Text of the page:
Biwa-bokuboku -JP:琵琶牧々 - [yokai]
• About this yokai: A top of the line wooden Biwa, Tsukumogami which has come to life after about 100 years of neglect from its owners, mournful for not being played, it now wanders the streets as a blind zato, playin’ for tips.
• History: Instruments are often said to become tsukumogami when they've been neglected by their owners, gone unpracticed and left sitting in storage for years or decades at a time! – They are often depicted (humorously) seeking revenge against the musicians who've neglected their practice or repair. - Biwa-bokuboku is often depicted along side Koto Furunushi & Shami-choro - (The three are often said to be a trio that play forgotten songs and tunes together as a band.) - These yokai serve as a reminder to practice diligently & to not let the old instruments & ways of playing be forgotten.
The most popular Biwa-yokai is the "Biwa-bokuboku" is included in toriyama sekeins Gazu Hyakki Tsurezure Bukuro (百器徒然袋)  - This yokai was, in turn; a combination reference to two prized & legendary Biwa: - “The Genjo” & “The Bokuba” – in a nutshell: the "Bokuba" Was a famous biwa lute which was said to be able to play itself when nobody was looking, it played so nicely it was even able to placate a demon. – while, The "Genjo" refused to be played by anyone without talent, during a fire: it was assumed that an Oni had invisibly stolen it from the emperors palace, but it turns out it was the Biwa /itself/ that had become frustrated from being neglected in storage for such a long time.
Toriyama Seikens Biwa-bokuboku's appearance is based on a blind monk called a zato – many lute players in edo where in fact: blind. – Today there are urban legends out there that they would cause this themselves, gouging their eyes out of devotion to the craft. (However: Im 99% sure that that is in fact false, misinformation*) – It is to my understanding that the "zato" had become more of an occupation, they where a bit more like a magical soothsayers: it was said that their songs could quell Demons, Ghosts and some where even able to prevent Plagues with their melodies.. so, the reason that the blind where often musicians? is because in-factfor a time, it actually paid incredibly well! - In the Edo period they where often sponsored by temples and sometimes even the shogunate, People relied on them for poetry and stories (as not as many people could read.) – So 'Zato' became a lucrative occupation, and the Biwa became incredibly popular instrument for that reason.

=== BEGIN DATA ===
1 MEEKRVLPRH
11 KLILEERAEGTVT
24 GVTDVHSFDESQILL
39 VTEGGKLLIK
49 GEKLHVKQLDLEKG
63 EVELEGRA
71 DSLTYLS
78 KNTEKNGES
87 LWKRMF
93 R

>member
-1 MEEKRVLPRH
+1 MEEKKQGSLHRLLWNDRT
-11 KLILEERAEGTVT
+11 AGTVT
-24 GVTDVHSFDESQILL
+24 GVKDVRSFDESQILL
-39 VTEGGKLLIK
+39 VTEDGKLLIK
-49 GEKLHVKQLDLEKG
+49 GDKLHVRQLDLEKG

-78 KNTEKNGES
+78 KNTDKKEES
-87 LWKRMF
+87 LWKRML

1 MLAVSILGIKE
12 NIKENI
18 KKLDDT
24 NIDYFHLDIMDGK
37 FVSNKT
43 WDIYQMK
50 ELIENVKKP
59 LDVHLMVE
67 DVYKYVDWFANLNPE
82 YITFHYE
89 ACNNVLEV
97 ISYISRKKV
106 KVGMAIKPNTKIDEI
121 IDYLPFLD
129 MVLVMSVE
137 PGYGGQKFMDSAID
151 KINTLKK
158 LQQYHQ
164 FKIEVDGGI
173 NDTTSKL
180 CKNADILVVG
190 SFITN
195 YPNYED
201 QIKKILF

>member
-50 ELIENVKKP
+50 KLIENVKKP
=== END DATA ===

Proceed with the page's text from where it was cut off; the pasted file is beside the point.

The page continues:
...Then unfortunately towards the end of Edo period, along with a ban on folklore, magic and yokai: blind Biwa players where also swept under a rug, hidden by a change in government, the rise of tech & the modern era... That's perhaps why the poor biwa-bokuboku is now commonly said to be a beggar, But in actuality the robes he wears are very nice!!
*Going further back is the legend of "Hoichi the Earless" which is a famous ghost story, it might have attributed to -why- people tend to believe the misinformation that self mutilation was part of the occupation. But this is getting a bit long winded, so, perhaps i'll save that for a sticker/story for another time. - I hope that my sticker will inspire you to look up some good biwa music or to keep you jamming and practising whatever you might play!
Sticker Art by @Samkalensky (yo thats me!) - Part of my Night parade of 100 Demons - Yokai & Japanese folklore sticker collection, weather-resistant 4" Glossy sticker. Check my shop & follow @samkalensky for many more!